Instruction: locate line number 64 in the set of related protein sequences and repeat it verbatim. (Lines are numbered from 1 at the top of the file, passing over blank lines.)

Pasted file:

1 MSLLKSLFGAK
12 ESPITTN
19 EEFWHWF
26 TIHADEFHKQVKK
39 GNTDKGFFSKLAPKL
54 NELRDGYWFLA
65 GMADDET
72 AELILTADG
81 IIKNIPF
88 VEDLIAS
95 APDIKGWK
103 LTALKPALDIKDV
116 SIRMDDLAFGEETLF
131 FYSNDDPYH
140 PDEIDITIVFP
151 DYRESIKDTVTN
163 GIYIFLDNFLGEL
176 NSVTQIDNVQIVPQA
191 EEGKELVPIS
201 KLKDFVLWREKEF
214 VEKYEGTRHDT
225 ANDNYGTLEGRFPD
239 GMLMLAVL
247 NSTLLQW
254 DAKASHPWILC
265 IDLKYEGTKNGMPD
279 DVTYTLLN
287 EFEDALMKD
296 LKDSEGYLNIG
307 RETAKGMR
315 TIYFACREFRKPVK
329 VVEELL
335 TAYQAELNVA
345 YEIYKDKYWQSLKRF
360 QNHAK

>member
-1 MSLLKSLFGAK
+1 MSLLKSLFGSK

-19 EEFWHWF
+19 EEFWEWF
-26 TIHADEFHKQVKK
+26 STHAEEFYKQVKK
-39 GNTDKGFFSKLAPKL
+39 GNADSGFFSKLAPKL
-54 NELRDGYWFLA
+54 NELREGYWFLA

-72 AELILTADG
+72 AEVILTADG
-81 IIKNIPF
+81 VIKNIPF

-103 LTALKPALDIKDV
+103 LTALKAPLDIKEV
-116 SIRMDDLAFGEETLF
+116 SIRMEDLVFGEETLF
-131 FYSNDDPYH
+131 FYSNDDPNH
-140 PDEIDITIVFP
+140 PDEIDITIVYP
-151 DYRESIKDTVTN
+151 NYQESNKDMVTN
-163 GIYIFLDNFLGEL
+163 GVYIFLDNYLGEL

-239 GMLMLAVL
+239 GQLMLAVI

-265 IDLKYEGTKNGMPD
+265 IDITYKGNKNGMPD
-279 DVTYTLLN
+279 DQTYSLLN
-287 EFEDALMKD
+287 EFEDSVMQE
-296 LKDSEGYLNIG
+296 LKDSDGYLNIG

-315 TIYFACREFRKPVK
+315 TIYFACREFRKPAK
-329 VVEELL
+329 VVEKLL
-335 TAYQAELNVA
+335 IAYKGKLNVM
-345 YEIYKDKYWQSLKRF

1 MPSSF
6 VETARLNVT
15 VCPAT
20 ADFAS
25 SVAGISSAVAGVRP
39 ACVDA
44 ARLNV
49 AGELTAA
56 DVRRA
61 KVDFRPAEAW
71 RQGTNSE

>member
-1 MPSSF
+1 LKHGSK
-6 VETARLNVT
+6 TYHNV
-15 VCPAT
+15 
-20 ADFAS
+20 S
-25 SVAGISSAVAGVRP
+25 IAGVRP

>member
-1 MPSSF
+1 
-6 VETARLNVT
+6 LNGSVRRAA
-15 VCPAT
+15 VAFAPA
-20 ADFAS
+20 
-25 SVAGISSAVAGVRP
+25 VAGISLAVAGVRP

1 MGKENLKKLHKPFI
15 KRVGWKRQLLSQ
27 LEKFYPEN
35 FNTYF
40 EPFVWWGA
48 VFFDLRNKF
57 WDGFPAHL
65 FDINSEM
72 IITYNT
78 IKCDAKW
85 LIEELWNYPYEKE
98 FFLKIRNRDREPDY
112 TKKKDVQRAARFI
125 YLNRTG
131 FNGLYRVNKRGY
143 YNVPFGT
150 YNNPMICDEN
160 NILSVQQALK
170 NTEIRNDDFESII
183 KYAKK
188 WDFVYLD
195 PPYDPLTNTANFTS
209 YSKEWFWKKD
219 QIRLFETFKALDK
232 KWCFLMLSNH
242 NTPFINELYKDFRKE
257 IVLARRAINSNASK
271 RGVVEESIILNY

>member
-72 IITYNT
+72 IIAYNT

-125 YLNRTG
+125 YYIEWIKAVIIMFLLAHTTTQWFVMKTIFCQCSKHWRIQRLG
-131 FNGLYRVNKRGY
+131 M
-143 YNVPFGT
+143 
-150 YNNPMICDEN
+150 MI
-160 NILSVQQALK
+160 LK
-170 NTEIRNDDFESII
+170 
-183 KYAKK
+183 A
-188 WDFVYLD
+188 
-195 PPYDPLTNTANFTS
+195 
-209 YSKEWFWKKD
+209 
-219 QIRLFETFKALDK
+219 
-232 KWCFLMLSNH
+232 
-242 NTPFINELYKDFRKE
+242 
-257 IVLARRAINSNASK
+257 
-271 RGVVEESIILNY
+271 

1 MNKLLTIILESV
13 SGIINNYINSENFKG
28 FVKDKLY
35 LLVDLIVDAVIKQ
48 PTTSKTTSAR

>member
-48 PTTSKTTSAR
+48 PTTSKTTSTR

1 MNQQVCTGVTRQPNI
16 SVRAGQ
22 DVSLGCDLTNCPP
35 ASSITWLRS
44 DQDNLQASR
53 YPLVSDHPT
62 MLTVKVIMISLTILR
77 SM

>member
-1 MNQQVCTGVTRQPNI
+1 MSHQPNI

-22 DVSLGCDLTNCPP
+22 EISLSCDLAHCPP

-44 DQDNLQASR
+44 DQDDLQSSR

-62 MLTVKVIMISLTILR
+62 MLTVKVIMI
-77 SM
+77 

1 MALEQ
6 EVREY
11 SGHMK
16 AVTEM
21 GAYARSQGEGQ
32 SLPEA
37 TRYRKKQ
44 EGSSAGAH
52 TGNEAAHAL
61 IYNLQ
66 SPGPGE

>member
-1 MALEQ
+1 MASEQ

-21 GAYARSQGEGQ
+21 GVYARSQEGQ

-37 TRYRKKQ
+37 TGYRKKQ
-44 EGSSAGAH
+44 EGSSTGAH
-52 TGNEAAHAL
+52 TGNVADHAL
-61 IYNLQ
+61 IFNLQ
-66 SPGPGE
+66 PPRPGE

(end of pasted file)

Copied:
+239 GQLMLAVI